The Three ‘Good’ Reasons to Eat
Why do we eat?
I doubt you’ve ever stood in front of the refrigerator at night thinking, “Let’s see…which micronutrients do I need right about now?” But of course, as with all living things, we need nutrition to keep our organs functioning and, well, stayin’ alive. So the first and most obvious reason to eat is for the basic fuel to keep going, even though we’re not actively thinking about it. What we do experience and are frequently conscious of is the other biological reason to eat which is hunger.
Hunger can be seen as a sort of bridge between biological needs and psychological needs. It is at once a physiological response to the stomach being empty, as well as a motivational state to get you to eat; and these two aspects of hunger work together adaptively. It may seem self-evident but the reason we experience the hunger response when we do is not so obvious. Think about it: Why do we have a signal of discomfort after only about four hours of not eating even though our health is not substantially affected by it for at least seventy-two hours? Even then the effects are reversible. Hunger strikers have survived up to two months or more without food. There is a very long way to go from hunger to malnutrition and then to starvation and death. So why is having an urgent early warning system a useful advantage for species survival?
It is probably not news to you that our bodies were not adapted for grocery shopping. We have the same bodies that were well-adapted for an environment where food was usually scarce and hard-won. In order to do the work necessary to score a meal in a pre-modern hunter-gatherer society, one had to be fairly strong and highly motivated. Someone who was well-nourished and satisfied may not have felt especially driven to risk his life on a hunt or have had the foresight to put forth the physical effort to plan for the week’s food supply. If, however, he experienced a hunger signal that was sufficiently intense and uncomfortable, the motivation to obtain nutrition will motivate him while he’s still strong, even long before the need for food becomes critical to survival, making success and survival more likely.
This is also consistent with the fact that, paradoxically, as food deprivation continues, the hunger signal eventually shuts off completely. Once the body recognizes that the calorie deficit it’s experiencing isn’t due to a lack of motivation to hunt but rather the absence of food to eat, the painful hunger signal is unnecessary.
The second good reason to eat is social convention. Throughout human history and continuing to this day, food has been the center of cultural and religious ceremonies, festivals, and family gatherings. Historically, people would make a feast as a way of giving thanks, and even today we have many social rituals that involve particular foods, like eating cake at a birthday party, popcorn at a movie, or a hot dog at a July Fourth picnic or baseball game.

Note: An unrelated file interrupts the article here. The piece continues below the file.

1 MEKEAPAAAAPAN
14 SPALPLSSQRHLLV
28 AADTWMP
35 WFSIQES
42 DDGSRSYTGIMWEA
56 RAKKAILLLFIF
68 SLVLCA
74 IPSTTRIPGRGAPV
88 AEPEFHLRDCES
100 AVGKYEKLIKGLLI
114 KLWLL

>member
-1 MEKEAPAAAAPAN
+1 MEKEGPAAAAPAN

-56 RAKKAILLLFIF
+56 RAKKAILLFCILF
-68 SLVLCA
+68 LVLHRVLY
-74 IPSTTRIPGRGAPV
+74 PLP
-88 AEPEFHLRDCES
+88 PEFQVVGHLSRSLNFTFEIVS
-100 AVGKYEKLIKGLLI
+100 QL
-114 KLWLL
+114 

These traditions and religious rituals often determine when, what, and even how much to eat. Of course, it serves the purpose of satisfying hunger, but even when hunger is not a primary motivation, it is often considered socially unacceptable not to eat. Just think about turning down a serving of turkey, mashed potatoes or candied yams at Grandma’s Thanksgiving dinner to get a sense of what I mean. It’s all part of belonging to a social group, and it usually doesn’t take much to fulfill your obligation.
The third healthy reason to eat is simply the desire to experience the satisfaction of enjoying a favorite food. Eating something you desire for no other reason than the pure pleasure of the experience is a perfectly valid motivation to eat. It is the only reason to end a meal with dessert, which almost by definition is not intended to satisfy hunger or nutritional needs.
Not only is desire an acceptable reason to eat, but fighting against the natural impulse to eat for pleasure sets up a psychological process that could lead to a counter-reaction of eating to satisfy the sense of deprivation rather than genuine desire for the food. This rebound effect is a theme that I will return to as a central point in my approach to treating emotional eating. The key is to be aware of the point at which the original desire is satisfied and eating beyond that is simply a mindless force of habit.
The pleasure we get from eating is just as much of an adaptive mechanism as hunger, since it provides a positive motivation to seek out food (as opposed to the negative motive of avoiding hunger). The problem occurs when, in the context of food abundance, this once adaptive response is seen instead as an indulgence and a weakness that must be controlled by sheer self-discipline, which makes no more sense than using willpower to ignore the hunger signal itself.